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Clarity Insights Blog

3 Things your contact center metrics are telling you - and why you need to listen

Posted by Mark Lewis | May 8, 2017 7:05:00 AM
Which contact center metrics should be given priority?
Which contact center metrics should be given priority?

While contact centers are often viewed as an unavoidable cost to business, treating them as a source for customer service performance metrics can create invaluable insights.

Now a whole host of performance benchmarks can be tracked and analyzed, and the results used to better arm service representatives and improve the overall customer experience. But what are your metrics actually saying, and how should you apply these insights?

 

1) Current and forecasted service level

One of the first items to take a closer look at is the level of service the contact center is able to provide, which includes metrics like the number of calls that come into the center, how long these remain in the contact center queue and how many of which are answered within a certain amount of time. A successful contact center should be able to answer 80 percent of calls within the first 20 seconds, according to The International Finance Corporation.

"A successful contact center should be able to answer 80% of calls within the first 20 seconds."

From here, contact centers can also forecast the level of service they'll be able to achieve in the future, and examine the efficiency with which staff members are able to work. Forecasting the center's efficiency and service levels is a crucial analytical foundation for a number of reasons. This metric can help managers better ascertain the number of service reps they'll need on board in order to ensure that customer calls are answered and their problems or questions addressed. If the forecasted number of calls is lower than what the call center receives, it could be a sign that the center is understaffed and additional representatives are needed to provide a beneficial experience for customers.

 

2) Historical data: Repeat calls

When customers have a question or issue and reach out to the business for assistance, it's important to resolve this as quickly as possible. But timing isn't the only imperative here - callers must be satisfied with this resolution. Gleaning insights into call resolution has been difficult in the past, but call metrics can be very telling here.

Taking a look at the number of repeat calls can signify that there's need for improvement. For instance, examining the number of customers that call the center more than once within 24 hours can show that the initial contact might not have been as successful as it seemed at first glance - regardless of what the agent's notes indicated.

Call Center Weekly Digital also provided a formula for determining the contact center's true resolution score. By examining how long it took to reach a resolution, the channels involved in the interaction, any subsequent repeat contact from the customer and the likelihood that the client would return to the channel or agent that helped them, contact centers can better judge the accuracy with which customer issues were resolved.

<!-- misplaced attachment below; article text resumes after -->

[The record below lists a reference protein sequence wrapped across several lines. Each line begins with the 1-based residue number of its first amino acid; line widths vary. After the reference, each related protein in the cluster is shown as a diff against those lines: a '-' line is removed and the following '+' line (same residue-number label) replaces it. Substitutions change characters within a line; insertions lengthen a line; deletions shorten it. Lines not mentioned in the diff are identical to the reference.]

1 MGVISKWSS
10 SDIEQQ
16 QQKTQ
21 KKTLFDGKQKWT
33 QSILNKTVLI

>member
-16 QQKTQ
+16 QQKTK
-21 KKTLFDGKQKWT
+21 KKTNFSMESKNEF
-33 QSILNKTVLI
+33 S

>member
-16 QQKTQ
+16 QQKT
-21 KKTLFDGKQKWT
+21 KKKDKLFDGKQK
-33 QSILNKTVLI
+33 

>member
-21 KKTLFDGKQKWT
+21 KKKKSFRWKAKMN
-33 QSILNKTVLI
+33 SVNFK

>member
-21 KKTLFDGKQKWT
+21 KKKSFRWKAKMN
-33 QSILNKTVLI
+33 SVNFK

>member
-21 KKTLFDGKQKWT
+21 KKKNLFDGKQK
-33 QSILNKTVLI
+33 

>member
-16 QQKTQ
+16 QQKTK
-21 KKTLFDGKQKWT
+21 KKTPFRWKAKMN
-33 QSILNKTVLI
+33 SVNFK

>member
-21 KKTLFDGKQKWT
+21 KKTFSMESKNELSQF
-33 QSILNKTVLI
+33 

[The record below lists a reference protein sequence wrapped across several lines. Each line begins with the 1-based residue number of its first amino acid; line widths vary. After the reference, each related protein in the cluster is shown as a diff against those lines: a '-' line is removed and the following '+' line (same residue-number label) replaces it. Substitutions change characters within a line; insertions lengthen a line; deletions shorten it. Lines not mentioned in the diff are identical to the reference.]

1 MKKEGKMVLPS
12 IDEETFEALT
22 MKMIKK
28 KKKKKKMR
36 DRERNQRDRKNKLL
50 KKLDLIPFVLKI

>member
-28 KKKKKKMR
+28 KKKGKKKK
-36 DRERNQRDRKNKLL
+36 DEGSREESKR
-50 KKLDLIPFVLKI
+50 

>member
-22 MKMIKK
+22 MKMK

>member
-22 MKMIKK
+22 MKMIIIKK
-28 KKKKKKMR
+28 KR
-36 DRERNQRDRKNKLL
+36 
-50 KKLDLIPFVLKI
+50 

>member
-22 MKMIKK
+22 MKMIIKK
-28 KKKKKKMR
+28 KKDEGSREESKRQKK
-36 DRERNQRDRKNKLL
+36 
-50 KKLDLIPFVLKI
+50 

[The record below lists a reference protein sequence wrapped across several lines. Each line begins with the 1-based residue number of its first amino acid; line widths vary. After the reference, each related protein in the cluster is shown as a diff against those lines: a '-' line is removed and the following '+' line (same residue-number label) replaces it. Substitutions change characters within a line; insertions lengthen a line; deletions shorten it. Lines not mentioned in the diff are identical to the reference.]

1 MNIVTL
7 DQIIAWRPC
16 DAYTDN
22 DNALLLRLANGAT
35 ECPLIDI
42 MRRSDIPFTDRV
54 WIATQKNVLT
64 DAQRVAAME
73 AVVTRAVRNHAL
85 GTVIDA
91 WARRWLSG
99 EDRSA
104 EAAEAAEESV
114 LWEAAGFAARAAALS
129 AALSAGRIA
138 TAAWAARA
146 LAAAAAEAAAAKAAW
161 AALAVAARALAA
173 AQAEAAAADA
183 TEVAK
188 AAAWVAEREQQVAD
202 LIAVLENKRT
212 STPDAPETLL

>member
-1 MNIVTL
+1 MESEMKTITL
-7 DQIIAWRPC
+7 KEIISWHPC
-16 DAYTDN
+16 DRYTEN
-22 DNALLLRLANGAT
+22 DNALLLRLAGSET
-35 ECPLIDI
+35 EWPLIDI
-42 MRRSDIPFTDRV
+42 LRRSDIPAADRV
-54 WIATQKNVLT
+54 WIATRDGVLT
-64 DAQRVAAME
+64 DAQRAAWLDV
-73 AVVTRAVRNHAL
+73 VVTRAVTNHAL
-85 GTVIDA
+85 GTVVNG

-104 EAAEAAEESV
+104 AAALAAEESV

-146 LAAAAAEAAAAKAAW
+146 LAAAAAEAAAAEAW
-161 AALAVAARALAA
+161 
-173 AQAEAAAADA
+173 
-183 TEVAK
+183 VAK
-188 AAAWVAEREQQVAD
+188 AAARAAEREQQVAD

This true resolution score can also shine light on the level of support customers receive, while helping to clear up some of the historical ambiguity of first contact resolution.

Does your contact center have the right number of representatives to address customer needs? Taking a look at forecasted call metrics can help determine staffing requirements. Does your contact center have the right number of representatives to address customer needs? Taking a look at forecasted call metrics can help determine staffing requirements.

3) Success of self-service options

Many businesses now provide self-service portals for clients to seek resolutions in a more independent way. CCW Digital pointed out that while it's typically standard fare to measure the level of use and abandonment that these self-service platforms experience, there are other benchmarks that can be included here for a more in-depth look.

Besides tracking how many customers use the self-service portal, and how many leave the platform before their interaction is completed, analysts can also examine factors like:

  • The number of clients that chose the self-service solution as their first choice for problem resolution.
  • The resulting reduction in live agent interactions.
  • The rate at which customers escalate from the self-service portal to a live agent interaction.
  • How long it takes and how many channels are required to reach a resolution.

These results can show the overall efficiency of the self-service portal, and whether or not adjustments are needed to establish a more usable and successful option for customers.

As a whole, call center metrics can provide a window into service levels and the rate of successful interactions with clients. For more detail about how to glean these insights and how to use them to your company's advantage, contact the experts at Clarity Insights today.

Topics: Advanced Analytics, customer service, metrics

Written by Mark Lewis